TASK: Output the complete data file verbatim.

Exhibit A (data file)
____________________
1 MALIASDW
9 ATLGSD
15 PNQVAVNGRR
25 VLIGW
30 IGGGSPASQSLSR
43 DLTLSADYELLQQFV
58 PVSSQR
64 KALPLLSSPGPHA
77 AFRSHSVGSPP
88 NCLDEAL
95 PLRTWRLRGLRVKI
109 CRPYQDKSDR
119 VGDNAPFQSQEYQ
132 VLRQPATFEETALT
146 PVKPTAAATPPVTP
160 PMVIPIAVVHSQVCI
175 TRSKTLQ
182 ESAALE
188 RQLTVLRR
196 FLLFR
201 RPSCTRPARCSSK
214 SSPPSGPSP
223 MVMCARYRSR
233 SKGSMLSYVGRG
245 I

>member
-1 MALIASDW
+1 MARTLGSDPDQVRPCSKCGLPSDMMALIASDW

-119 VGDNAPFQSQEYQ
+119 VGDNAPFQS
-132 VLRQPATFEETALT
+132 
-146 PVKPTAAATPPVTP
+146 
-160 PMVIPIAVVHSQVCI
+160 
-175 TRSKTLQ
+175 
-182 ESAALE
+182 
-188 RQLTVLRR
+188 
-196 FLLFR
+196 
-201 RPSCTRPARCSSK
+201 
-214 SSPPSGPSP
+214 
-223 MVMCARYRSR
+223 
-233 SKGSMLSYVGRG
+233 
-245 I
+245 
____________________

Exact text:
1 MALIASDW
9 ATLGSD
15 PNQVAVNGRR
25 VLIGW
30 IGGGSPASQSLSR
43 DLTLSADYELLQQFV
58 PVSSQR
64 KALPLLSSPGPHA
77 AFRSHSVGSPP
88 NCLDEAL
95 PLRTWRLRGLRVKI
109 CRPYQDKSDR
119 VGDNAPFQSQEYQ
132 VLRQPATFEETALT
146 PVKPTAAATPPVTP
160 PMVIPIAVVHSQVCI
175 TRSKTLQ
182 ESAALE
188 RQLTVLRR
196 FLLFR
201 RPSCTRPARCSSK
214 SSPPSGPSP
223 MVMCARYRSR
233 SKGSMLSYVGRG
245 I

>member
-1 MALIASDW
+1 MARTLGSDPDQVRPCSKCGLPSDMMALIASDW

-119 VGDNAPFQSQEYQ
+119 VGDNAPFQS
-132 VLRQPATFEETALT
+132 
-146 PVKPTAAATPPVTP
+146 
-160 PMVIPIAVVHSQVCI
+160 
-175 TRSKTLQ
+175 
-182 ESAALE
+182 
-188 RQLTVLRR
+188 
-196 FLLFR
+196 
-201 RPSCTRPARCSSK
+201 
-214 SSPPSGPSP
+214 
-223 MVMCARYRSR
+223 
-233 SKGSMLSYVGRG
+233 
-245 I
+245 